No More Pens, Please!
By Paul Quinn, © 2002.
Consider the impression you leave with a client who spends
$130,000 a year with you by handing them a bulk purchased
$1.50 pen to thank them for their business. Insulted? With
Consider handing a Director of a large Corporate who earns
in excess of $250,000 a year a $2 branded keyring. Impressed?
I think not.
Consider giving a $3.50 mug to one of the HR Officers in
a large Corporate who deals with at least eight other agencies.
Does your mug set your agency apart or reinforce your point
of difference or does it just sit on the shelf in the office
collecting dust with a line of other mugs? The shelf if
you're lucky, taken home and used as a kid's paint brush
holder in all reality.
If you think these examples are a little far-fetched, think
again. These are actual examples of "gifts" given
to clients by Australian recruitment agencies.
When to use promotional items
It probably sounds like I think promotional items are a
waste of money - they aren't. When done well, promotional
products can form a very effective part of your marketing
mix. They don't work, however, when little or no thought
is put into the reasons for their purchase, and the act
of presenting the gift is not linked to the delivery of
a relevant message.
Here are some ways you can use your promotional items
to good effect: (1)
1. Client acknowledgment: Remind your customer
that your relationship with them is valued and important.
2. Employee recognition: Express your appreciation
for employees or provide as an incentive to employees
to achieve more.
3. Competitive advantage: Provide tangible reinforcement
of how/why your company is unique.
4. New product announcements: Create interest and
excitement for a new product or service.
5. Special events: Act as a permanent reminder
to your customer of you and your event.
6. Trade show support: Be remembered long after
7. Product development: Help generate immediate
recognition and brand awareness.
8. New market focus: Build an everlasting impression
and create interest.
9. Image development: Emphasise themes of value,
service, commitment, quality and performance.
10. Increase visibility: Your company name on an
everyday staple affords visibility and serves to remind
clients of your product/service.
11. Drive website traffic: Offer a visible reminder
of how to find you online.
12. Encourage referrals: Offer as an incentive
to encourage clients to refer your company to potential
13. Supplement direct mail: Encourage greater response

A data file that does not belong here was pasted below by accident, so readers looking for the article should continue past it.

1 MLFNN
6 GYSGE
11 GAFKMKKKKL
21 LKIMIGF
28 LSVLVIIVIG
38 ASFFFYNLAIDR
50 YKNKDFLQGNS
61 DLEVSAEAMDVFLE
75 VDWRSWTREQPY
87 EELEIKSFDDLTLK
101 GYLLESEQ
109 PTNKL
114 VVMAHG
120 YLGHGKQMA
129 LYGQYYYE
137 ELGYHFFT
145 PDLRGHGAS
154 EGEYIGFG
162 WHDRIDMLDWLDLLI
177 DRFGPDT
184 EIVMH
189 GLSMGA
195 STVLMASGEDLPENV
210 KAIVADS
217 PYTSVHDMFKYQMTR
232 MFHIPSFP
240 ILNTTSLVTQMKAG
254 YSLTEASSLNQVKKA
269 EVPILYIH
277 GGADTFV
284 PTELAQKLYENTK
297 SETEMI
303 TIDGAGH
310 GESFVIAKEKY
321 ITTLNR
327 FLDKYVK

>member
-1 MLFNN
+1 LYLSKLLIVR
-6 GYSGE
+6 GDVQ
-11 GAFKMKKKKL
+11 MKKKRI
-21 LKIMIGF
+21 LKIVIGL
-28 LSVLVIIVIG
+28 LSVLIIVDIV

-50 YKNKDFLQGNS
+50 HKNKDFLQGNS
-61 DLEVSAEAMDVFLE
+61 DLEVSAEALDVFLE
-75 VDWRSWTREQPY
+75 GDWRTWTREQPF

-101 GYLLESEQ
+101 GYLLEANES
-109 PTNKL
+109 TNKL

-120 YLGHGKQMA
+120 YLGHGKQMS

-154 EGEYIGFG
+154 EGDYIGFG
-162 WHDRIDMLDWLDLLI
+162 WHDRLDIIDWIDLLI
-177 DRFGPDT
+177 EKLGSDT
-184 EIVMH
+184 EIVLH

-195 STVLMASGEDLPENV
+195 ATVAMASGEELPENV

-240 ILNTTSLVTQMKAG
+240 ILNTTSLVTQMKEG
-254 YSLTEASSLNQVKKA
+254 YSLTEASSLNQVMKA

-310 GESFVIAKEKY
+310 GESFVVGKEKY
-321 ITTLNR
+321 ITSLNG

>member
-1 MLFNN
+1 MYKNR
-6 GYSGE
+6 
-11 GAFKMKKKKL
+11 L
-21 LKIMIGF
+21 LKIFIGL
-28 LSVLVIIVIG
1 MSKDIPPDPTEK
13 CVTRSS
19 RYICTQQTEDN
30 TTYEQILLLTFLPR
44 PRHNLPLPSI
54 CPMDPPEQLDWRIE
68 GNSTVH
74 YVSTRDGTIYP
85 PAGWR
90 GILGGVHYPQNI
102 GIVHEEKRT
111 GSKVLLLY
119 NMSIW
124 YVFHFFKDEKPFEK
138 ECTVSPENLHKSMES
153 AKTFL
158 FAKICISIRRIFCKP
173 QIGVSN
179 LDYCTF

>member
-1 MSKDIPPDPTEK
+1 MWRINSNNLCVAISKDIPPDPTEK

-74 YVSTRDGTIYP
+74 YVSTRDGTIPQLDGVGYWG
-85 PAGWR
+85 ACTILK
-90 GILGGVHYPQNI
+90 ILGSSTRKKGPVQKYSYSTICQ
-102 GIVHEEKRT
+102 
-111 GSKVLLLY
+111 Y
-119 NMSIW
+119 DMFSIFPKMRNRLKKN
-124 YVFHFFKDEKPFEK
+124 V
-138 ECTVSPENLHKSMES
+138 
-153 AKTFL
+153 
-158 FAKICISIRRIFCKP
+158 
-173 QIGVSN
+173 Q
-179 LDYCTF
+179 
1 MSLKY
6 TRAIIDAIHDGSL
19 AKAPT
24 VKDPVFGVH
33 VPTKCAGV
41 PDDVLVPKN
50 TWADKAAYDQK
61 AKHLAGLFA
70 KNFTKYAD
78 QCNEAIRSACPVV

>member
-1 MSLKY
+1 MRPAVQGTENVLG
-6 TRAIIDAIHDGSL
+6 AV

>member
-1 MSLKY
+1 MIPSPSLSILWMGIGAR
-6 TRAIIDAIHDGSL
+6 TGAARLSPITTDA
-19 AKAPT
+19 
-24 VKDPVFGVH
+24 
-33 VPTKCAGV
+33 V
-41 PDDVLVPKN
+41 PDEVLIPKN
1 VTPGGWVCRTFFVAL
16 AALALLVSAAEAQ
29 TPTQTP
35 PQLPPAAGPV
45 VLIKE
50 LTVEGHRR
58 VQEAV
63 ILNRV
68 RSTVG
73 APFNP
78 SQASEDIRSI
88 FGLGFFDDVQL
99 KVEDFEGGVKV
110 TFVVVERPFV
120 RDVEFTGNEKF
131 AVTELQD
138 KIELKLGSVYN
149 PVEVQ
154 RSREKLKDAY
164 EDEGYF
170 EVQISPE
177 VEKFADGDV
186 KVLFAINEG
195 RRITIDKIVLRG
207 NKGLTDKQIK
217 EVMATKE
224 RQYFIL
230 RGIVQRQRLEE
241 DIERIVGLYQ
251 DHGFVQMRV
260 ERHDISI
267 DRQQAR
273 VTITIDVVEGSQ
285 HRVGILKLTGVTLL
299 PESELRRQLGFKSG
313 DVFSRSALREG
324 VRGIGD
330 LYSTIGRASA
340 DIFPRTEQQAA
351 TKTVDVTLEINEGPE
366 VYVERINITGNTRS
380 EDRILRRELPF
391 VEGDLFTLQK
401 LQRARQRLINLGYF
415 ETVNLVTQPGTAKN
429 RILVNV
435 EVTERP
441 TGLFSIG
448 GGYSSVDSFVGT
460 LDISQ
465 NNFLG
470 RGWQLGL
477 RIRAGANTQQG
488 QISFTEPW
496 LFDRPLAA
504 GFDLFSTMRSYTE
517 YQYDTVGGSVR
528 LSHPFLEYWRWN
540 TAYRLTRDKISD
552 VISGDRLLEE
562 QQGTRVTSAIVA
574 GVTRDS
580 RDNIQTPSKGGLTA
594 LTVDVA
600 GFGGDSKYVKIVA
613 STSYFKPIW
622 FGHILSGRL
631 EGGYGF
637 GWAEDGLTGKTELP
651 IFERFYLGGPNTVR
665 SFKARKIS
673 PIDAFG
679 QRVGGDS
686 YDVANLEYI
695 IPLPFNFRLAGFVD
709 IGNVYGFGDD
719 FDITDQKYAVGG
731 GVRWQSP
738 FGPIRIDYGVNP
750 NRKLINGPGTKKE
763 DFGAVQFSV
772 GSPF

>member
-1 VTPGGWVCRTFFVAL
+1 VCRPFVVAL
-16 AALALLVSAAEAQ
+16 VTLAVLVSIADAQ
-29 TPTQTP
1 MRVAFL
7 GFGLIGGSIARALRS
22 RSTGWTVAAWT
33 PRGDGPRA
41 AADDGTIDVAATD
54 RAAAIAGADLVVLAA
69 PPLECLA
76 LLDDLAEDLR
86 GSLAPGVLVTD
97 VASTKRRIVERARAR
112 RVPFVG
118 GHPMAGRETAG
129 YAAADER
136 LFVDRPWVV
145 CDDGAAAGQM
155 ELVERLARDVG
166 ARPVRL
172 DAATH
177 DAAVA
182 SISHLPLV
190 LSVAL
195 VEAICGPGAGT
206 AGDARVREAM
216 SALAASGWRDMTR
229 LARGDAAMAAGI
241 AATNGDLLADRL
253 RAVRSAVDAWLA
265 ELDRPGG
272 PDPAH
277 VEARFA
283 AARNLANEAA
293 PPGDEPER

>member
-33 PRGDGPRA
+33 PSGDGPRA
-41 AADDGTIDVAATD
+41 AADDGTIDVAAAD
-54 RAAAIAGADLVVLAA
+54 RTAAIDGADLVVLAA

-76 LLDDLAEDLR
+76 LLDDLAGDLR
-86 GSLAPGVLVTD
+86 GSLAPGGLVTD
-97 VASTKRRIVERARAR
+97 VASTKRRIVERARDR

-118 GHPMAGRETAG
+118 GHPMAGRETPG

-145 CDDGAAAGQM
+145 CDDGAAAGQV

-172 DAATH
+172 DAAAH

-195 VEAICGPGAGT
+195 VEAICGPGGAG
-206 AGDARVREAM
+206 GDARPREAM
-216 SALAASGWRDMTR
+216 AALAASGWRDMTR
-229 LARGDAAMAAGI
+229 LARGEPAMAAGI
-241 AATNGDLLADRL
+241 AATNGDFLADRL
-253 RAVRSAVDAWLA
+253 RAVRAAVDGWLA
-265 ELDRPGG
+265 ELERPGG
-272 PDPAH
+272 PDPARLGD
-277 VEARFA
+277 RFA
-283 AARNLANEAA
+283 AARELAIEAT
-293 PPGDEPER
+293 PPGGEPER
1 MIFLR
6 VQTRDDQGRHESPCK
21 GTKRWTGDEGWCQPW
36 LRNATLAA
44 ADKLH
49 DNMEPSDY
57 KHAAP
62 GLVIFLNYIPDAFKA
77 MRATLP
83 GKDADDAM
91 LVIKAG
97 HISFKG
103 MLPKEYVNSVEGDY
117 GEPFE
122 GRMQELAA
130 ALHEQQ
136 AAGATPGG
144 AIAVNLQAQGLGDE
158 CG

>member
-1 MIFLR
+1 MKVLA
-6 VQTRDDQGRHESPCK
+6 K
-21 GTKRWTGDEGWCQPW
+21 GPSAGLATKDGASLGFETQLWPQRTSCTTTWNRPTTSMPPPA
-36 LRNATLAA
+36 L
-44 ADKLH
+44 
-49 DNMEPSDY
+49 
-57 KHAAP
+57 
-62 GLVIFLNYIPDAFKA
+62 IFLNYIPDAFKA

to direct mail offers by including a promotional product
as part of the offer.
How to ensure success:
The choice of what promotional item to use can be challenging.
Marketing & eBusiness magazine suggest the approach
should, "Examine factors such as the level of seniority
of the intended recipients, their nationality, geographic
location, time of year and how valuable a customer they
are."(2) We suggest you consider
these factors as you work through the following seven-step
process developed to help ensure maximum ROI on your next
promotional item purchase:(3)
1. Define the specific objective you are trying
to achieve by offering your promotional item.
2. Determine how you are going to distribute the
item to your target audience.
3. Create a central theme that supports your image
or position in the market.
4. Develop a message to support the theme.
5. Select a promotional product that bears a natural
relationship to your profession or your theme.
6. Ensure you haven't picked an item based solely
on uniqueness, price or perceived value.
7. Use a qualified and reputable promotional product
The key to all successful promotional campaigns is to use
a promotional item that is different, supports your image
and uses a clever and succinct message that emphasises your
point of difference.
So, what's worked?
Below are some examples of campaigns that, in our opinion,
have used promotional products and messaging to good effect:
A bank targeting small business sent fish-related
products with the message: "Are you tired of being
treated like a small fish."
An advertising agency sent a miniature rubbish bin.
Inside was a piece of screwed up paper that when opened
out said: "Don't let your advertising go to waste."
A recruitment agency sent an exclusive pen and Swiss
army knife box set with the message: "They say
the pen is mightier than the sword. Yet we'd like to offer
you one of each to cover all bases (at Agency XYZ we're
not known for taking chances.)"
The final word
In our experience, promotional product suppliers vary in
their areas of competitiveness; some offer great discounts
on clothing, others on watches etc. Therefore, it's important
to shop around for quality products at a good price. Of
course, quality and price shouldn't be the only selection
criteria; ensure the company you choose is committed to
understanding your business so they can help you come up
with relevant and creative promotional items that will set
your agency apart from competitors and reinforce your point
(2) It's in their hands. Marketing & eBusiness magazine
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